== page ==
In Jesus we see that ultimate witness of God that says from the heart of the Gospel of John, “For God so loved the world.” Loving the world much more than he needed it, that whoever would trust this love would not perish–would not perish because of passion or fears, but would find the everlasting quality of life–God’s eternal love.
Dag Hammarskjold understood this. He wrote a wonderful poem that I have loved, in which he gives voice to Jesus and his musing as he prays and agonizes in Gethsemane. Hammarskjold wrote:
The moon was caught in the branches
Bound by my vow, my heart was heavy.
Naked against the night the tree slept.
Nevertheless, not as I will.
The burden remained mine.
They could not hear my call. All seemed silence.
Soon now, the torches, the kiss,
the grey dawn of the judgment hall.
What will their love help there?
There? The only question is if I love them.
At the cross Jesus loved the people that gathered around–the Jews, the Romans, the Gentiles. He loved them. He loved them more than he needed them to believe in him. What pain it must have been to look out and to see the faces of some who had only a few days earlier believing him to be a symbol of their political ambitions, and defy with the mockery the Roman occupation, had waved their palm branches, and cheered him on as we have done singing, “Hosanna in the highest.” Only now, to hear them, chanting, “Crucify him! Crucify him!” Yet, our Lord said, “Father, forgive them for they know not what they do.” And Jesus, the living Lord, who sits in the exaltation of God and is present with us by the Holy Spirit, it’s so important that we know that he loves you. He loves you. And he loves me. He loves us.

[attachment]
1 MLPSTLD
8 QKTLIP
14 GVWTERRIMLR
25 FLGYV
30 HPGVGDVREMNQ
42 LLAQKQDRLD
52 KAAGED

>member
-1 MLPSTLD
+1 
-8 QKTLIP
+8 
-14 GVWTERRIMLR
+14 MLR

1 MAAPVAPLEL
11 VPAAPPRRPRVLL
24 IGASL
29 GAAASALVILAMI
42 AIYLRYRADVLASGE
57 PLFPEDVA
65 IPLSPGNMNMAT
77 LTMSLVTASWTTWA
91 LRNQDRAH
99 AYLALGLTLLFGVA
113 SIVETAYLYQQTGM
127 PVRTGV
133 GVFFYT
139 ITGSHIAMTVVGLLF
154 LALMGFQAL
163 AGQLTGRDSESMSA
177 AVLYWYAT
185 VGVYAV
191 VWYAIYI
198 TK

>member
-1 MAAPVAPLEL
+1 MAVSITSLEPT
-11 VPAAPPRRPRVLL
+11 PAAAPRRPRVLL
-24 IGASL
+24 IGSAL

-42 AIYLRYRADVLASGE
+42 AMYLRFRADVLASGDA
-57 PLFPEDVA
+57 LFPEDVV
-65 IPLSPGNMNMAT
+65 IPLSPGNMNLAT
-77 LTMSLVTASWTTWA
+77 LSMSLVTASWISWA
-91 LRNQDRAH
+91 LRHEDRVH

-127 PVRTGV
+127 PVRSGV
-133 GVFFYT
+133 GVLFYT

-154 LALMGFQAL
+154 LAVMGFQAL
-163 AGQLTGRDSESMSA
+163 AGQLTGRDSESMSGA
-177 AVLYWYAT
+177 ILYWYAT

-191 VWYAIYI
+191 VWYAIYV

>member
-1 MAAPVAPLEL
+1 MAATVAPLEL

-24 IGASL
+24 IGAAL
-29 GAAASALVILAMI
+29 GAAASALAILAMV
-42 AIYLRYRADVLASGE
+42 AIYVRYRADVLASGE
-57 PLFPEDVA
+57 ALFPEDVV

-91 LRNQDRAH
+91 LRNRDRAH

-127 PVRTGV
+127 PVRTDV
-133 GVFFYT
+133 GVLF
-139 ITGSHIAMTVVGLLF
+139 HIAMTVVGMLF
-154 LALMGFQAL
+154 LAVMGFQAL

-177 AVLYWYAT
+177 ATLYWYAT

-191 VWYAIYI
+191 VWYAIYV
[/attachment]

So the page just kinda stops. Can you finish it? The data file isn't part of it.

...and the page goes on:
Therefore, as we gather to this day preparing to walk the way of Holy Week, to live and be present with our Lord at the times of Maundy Thursday and Good Friday and Holy Saturday approaching the glory of Easter, let us be mindful that he loves us, even as each of us walk our own way of passion. For as we leave this place, indeed, our lives will know joy and sorrow. Our lives will know success and failure. Our lives will know sin and blessings. Our lives will know the joy of companionship and the loneliness of death’s loss.
But one thing we can know and one thing in our faith, and by faith we cannot doubt, is that Jesus loves us. He loves us unconditionally. And it is upon that faith that we lead the life of Christian hope. It is not an antiquated fairy tale that we tell to children. It is the truth of the Gospel. It is at the heart of the Bible message. We sing it with joy. We sing it with hope.
Sing with me, “Yes, Jesus loves me; Yes, Jesus loves me; Yes, Jesus loves me; for the Bible tells me so.”